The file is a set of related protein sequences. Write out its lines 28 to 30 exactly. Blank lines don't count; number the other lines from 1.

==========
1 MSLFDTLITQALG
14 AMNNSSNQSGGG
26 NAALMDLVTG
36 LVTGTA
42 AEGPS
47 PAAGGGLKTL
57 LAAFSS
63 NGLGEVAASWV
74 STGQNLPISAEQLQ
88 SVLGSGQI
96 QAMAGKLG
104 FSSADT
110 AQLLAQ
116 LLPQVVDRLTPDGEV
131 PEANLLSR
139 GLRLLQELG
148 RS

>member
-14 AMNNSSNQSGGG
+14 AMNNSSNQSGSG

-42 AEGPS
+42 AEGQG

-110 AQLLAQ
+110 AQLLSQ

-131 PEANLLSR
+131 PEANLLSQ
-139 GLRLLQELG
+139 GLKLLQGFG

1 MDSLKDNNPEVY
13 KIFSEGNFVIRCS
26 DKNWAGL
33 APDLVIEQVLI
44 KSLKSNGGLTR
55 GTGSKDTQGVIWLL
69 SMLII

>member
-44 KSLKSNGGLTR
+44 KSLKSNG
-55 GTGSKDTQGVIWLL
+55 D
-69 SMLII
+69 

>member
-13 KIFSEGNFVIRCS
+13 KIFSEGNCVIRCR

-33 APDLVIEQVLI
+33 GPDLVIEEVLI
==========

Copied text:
+139 GLKLLQGFG

1 MDSLKDNNPEVY
13 KIFSEGNFVIRCS